NASA has been working on an AI-based early warning system for solar storms, which could provide the world with a 30-minute notice before a potentially devastating event strikes. Utilizing AI models to analyze solar storm data, the system aims to predict the severity and impact of a solar storm on Earth.

Challenges and Solutions

One of the main challenges in developing such a system was the ability to predict where the storm might hit on Earth. However, the deep learning model developed by the researchers, named DAGGER, has the ability to perform quick prediction logic for the entire Earth’s surface area. This combined with the ability to predict the severity and direction of a solar storm event in under a second, makes DAGGER a considerable step forward in predicting and responding to potential hazards from solar storms.

Importance of Local Predictions

Half of the globe is protected by the Earth’s bulk, commonly referred to as “night,” making local predictions extremely important. DAGGER’s speed and global coverage can provide utility and communication companies with ample time to integrate it into their threat assessment systems before the peak of the Sun’s 11-year solar cycle in 2025.

Previous Attempts and Future Prospects

Previous algorithms took considerable time to predict and provide warnings before a storm hit Earth, but DAGGER’s speed and accuracy make it a significant improvement. The algorithm’s ability to make predictions every minute and perform quick prediction logic is a major step forward in predicting and responding to potential hazards from solar storms. With DAGGER launching on an open-source platform, it can collect ample data as the Sun ramps up to the peak of its solar cycle in 2025.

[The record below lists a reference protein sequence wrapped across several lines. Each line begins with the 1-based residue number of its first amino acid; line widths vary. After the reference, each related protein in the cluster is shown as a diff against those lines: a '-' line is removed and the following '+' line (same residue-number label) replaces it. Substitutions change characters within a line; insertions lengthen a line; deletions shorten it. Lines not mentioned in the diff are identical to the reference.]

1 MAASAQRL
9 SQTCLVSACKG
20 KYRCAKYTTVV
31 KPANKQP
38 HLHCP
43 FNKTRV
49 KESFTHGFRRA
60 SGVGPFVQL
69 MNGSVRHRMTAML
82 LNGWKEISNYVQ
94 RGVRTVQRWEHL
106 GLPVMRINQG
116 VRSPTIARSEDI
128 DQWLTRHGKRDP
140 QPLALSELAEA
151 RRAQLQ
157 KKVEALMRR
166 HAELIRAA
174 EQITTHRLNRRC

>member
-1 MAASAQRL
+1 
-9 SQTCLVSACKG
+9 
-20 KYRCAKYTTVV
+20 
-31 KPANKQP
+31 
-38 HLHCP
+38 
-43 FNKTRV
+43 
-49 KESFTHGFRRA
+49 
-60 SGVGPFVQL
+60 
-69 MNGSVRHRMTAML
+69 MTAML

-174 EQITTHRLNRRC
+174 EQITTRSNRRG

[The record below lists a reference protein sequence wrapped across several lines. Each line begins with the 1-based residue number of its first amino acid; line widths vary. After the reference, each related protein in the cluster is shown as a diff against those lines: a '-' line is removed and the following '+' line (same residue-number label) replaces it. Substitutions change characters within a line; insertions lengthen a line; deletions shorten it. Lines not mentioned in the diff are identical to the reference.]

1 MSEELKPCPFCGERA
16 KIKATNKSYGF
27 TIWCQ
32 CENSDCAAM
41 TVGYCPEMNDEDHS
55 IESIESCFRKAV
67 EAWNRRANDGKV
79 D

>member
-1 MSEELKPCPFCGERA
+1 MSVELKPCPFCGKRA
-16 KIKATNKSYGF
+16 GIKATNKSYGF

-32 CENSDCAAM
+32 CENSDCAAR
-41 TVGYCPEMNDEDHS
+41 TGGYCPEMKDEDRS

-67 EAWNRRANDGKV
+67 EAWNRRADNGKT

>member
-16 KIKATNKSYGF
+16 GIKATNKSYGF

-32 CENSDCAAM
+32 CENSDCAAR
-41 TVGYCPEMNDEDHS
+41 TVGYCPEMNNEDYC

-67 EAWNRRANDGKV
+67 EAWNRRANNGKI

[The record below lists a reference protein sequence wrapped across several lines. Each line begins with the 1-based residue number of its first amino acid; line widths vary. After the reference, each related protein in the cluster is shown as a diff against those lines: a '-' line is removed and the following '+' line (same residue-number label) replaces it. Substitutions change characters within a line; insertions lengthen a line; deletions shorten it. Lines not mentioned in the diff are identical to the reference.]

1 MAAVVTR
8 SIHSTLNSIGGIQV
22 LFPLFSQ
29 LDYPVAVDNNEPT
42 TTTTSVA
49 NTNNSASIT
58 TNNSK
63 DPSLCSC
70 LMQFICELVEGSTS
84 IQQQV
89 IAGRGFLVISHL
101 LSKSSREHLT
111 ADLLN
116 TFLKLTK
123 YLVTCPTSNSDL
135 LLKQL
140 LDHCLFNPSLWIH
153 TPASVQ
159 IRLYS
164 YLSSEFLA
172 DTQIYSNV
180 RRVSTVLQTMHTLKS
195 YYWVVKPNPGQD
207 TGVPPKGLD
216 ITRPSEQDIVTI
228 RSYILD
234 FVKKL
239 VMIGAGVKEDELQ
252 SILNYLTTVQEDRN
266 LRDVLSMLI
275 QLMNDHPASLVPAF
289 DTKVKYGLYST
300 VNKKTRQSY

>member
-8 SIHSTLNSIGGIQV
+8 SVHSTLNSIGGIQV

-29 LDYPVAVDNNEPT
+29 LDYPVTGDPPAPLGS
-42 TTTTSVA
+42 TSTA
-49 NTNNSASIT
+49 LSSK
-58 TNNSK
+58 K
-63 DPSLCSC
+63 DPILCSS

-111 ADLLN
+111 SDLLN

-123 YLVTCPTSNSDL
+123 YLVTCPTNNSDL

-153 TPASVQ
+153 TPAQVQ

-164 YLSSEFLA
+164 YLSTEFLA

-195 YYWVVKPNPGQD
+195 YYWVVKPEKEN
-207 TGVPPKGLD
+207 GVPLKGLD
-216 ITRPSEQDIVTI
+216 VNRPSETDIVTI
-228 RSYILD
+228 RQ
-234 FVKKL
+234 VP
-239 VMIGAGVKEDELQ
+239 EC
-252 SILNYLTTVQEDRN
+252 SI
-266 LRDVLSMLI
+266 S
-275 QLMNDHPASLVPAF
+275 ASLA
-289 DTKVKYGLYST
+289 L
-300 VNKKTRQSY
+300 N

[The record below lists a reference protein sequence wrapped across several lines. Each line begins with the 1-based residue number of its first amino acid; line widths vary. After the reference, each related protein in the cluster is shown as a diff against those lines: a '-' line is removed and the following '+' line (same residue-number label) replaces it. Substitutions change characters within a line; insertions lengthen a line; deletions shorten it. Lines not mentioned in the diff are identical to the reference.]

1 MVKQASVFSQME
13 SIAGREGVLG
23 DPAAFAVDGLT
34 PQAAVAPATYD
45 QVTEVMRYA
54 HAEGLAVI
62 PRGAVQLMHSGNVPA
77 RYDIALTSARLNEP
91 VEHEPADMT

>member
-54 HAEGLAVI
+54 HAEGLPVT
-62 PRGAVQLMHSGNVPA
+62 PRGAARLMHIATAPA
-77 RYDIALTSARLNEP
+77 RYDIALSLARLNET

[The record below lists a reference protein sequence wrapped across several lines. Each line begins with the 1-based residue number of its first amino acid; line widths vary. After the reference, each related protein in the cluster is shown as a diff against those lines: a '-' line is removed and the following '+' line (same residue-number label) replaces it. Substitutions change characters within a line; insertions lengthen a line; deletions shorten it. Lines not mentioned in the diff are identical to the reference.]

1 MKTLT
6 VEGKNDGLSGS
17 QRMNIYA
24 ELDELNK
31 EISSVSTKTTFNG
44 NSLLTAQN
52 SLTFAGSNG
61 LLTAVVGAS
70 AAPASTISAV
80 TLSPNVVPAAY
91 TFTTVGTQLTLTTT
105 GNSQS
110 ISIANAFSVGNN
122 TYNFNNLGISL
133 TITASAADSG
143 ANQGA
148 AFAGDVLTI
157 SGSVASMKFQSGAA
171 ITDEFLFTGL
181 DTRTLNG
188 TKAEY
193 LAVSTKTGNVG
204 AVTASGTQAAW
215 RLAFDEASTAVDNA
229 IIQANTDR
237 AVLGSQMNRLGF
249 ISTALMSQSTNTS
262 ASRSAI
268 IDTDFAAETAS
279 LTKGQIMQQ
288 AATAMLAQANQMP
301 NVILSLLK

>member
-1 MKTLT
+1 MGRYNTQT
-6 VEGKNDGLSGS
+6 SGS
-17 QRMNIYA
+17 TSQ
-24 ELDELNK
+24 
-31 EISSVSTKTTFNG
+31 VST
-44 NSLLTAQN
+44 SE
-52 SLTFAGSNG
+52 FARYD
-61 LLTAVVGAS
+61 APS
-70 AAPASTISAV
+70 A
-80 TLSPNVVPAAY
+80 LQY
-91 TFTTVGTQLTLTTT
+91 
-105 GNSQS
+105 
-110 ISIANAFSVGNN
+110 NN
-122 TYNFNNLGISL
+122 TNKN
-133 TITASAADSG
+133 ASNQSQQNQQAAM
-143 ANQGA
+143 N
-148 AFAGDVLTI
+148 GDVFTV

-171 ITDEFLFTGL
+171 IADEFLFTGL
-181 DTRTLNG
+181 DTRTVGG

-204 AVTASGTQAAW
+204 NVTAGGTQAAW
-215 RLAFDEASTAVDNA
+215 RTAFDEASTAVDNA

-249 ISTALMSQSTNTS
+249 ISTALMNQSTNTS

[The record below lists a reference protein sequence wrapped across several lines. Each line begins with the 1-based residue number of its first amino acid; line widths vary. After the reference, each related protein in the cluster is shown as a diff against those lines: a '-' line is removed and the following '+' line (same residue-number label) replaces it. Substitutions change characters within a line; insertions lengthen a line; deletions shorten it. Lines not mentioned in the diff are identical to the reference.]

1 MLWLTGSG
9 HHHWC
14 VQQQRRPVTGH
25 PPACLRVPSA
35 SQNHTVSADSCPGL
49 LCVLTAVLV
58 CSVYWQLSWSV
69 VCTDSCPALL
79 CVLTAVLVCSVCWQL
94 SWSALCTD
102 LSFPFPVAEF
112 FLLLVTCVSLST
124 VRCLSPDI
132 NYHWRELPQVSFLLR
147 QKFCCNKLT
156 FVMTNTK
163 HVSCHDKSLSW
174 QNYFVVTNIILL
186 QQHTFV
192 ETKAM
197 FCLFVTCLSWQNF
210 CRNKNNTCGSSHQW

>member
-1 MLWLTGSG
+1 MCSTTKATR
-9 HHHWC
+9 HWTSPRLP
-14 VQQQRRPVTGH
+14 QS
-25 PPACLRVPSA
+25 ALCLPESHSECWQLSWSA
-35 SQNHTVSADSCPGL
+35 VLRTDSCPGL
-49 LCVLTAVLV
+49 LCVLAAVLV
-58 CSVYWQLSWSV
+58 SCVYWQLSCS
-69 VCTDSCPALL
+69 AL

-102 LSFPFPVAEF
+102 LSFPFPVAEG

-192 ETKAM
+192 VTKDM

In conclusion, NASA’s AI-based early warning system for solar storms is a significant step forward in predicting and responding to potential hazards from solar storms. DAGGER’s speed and accuracy make it a considerable improvement over previous algorithms. With DAGGER launching on an open-source platform, it can collect ample data, making it easier for utility and communication companies to integrate it into their threat assessment systems before the peak of the Sun’s solar cycle in 2025.

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